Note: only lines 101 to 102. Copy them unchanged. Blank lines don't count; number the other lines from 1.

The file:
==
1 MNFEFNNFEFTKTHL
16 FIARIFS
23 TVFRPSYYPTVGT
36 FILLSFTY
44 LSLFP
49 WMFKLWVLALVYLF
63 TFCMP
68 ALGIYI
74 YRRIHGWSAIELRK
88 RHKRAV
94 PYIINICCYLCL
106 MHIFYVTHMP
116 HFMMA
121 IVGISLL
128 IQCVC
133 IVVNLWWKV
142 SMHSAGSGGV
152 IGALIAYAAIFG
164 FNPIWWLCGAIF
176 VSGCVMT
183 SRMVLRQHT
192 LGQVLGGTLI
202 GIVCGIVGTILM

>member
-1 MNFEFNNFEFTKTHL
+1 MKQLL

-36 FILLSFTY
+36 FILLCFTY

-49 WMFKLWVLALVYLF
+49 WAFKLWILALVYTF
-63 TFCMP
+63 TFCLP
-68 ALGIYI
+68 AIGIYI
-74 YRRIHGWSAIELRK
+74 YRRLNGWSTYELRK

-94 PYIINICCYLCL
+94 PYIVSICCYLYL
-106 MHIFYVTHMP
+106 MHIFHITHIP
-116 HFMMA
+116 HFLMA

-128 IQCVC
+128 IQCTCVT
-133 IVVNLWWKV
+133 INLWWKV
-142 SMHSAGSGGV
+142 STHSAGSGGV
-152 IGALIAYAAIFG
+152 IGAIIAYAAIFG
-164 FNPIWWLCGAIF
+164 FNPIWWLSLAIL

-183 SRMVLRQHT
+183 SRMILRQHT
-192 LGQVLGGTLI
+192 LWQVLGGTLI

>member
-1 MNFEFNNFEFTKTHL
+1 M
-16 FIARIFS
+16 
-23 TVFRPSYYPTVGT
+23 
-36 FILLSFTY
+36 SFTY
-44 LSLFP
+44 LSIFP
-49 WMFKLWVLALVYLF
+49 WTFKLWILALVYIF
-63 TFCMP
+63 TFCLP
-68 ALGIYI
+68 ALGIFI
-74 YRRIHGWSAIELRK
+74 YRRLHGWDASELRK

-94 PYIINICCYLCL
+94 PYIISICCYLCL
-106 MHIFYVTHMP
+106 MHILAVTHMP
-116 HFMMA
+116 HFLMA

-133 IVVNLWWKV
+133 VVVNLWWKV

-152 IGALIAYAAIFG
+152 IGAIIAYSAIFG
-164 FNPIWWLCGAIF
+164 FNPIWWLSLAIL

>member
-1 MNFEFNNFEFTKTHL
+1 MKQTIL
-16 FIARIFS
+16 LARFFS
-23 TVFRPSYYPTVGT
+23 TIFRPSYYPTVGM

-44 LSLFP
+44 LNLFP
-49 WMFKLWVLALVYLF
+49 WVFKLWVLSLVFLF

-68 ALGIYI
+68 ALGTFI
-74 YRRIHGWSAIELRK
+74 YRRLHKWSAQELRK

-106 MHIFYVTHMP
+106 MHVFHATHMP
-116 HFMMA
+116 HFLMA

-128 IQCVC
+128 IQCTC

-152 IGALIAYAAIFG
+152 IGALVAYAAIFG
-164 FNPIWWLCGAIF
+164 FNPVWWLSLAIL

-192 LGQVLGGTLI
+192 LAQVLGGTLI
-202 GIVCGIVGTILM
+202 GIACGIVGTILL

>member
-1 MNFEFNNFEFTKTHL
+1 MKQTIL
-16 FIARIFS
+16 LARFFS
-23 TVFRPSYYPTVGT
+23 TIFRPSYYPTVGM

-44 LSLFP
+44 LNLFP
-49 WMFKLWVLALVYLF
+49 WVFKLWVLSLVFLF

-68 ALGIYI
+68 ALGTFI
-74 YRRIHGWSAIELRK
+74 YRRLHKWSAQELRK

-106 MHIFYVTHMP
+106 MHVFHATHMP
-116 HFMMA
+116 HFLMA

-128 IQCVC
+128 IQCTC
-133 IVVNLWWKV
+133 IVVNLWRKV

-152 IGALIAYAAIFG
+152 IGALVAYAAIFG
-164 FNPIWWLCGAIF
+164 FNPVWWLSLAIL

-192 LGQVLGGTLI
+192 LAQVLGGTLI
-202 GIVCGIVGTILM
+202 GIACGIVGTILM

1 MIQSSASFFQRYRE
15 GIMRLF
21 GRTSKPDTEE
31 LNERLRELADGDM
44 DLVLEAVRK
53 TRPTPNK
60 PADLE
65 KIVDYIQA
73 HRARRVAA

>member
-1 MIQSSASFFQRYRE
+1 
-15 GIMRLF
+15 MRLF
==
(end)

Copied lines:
-74 YRRIHGWSAIELRK
+74 YRRLHKWSAQELRK